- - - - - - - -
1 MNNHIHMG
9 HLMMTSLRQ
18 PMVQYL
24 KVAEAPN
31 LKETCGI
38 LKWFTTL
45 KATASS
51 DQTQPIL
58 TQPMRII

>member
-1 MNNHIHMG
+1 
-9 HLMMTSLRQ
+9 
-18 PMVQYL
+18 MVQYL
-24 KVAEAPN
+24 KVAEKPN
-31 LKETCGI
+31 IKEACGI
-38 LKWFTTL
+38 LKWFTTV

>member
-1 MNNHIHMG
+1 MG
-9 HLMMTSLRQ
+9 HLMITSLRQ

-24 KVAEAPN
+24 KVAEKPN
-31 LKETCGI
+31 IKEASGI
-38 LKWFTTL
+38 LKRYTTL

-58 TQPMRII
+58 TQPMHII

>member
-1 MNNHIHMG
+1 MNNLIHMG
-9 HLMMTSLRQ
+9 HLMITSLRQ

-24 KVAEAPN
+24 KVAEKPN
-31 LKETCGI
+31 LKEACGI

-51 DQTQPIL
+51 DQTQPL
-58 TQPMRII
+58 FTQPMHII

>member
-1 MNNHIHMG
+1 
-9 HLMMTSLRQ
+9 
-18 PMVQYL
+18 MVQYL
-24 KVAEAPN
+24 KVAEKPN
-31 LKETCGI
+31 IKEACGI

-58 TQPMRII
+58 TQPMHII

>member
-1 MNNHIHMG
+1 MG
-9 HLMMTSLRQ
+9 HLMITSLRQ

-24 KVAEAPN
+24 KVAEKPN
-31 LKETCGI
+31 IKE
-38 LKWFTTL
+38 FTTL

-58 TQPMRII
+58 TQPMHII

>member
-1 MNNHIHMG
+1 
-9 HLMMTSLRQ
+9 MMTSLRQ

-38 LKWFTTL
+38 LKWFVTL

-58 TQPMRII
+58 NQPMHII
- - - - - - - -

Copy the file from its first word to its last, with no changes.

1 MNNHIHMG
9 HLMMTSLRQ
18 PMVQYL
24 KVAEAPN
31 LKETCGI
38 LKWFTTL
45 KATASS
51 DQTQPIL
58 TQPMRII

>member
-1 MNNHIHMG
+1 
-9 HLMMTSLRQ
+9 
-18 PMVQYL
+18 MVQYL
-24 KVAEAPN
+24 KVAEKPN
-31 LKETCGI
+31 IKEACGI
-38 LKWFTTL
+38 LKWFTTV

>member
-1 MNNHIHMG
+1 MG
-9 HLMMTSLRQ
+9 HLMITSLRQ

-24 KVAEAPN
+24 KVAEKPN
-31 LKETCGI
+31 IKEASGI
-38 LKWFTTL
+38 LKRYTTL

-58 TQPMRII
+58 TQPMHII

>member
-1 MNNHIHMG
+1 MNNLIHMG
-9 HLMMTSLRQ
+9 HLMITSLRQ

-24 KVAEAPN
+24 KVAEKPN
-31 LKETCGI
+31 LKEACGI

-51 DQTQPIL
+51 DQTQPL
-58 TQPMRII
+58 FTQPMHII

>member
-1 MNNHIHMG
+1 
-9 HLMMTSLRQ
+9 
-18 PMVQYL
+18 MVQYL
-24 KVAEAPN
+24 KVAEKPN
-31 LKETCGI
+31 IKEACGI

-58 TQPMRII
+58 TQPMHII

>member
-1 MNNHIHMG
+1 MG
-9 HLMMTSLRQ
+9 HLMITSLRQ

-24 KVAEAPN
+24 KVAEKPN
-31 LKETCGI
+31 IKE
-38 LKWFTTL
+38 FTTL

-58 TQPMRII
+58 TQPMHII

>member
-1 MNNHIHMG
+1 
-9 HLMMTSLRQ
+9 MMTSLRQ

-38 LKWFTTL
+38 LKWFVTL

-58 TQPMRII
+58 NQPMHII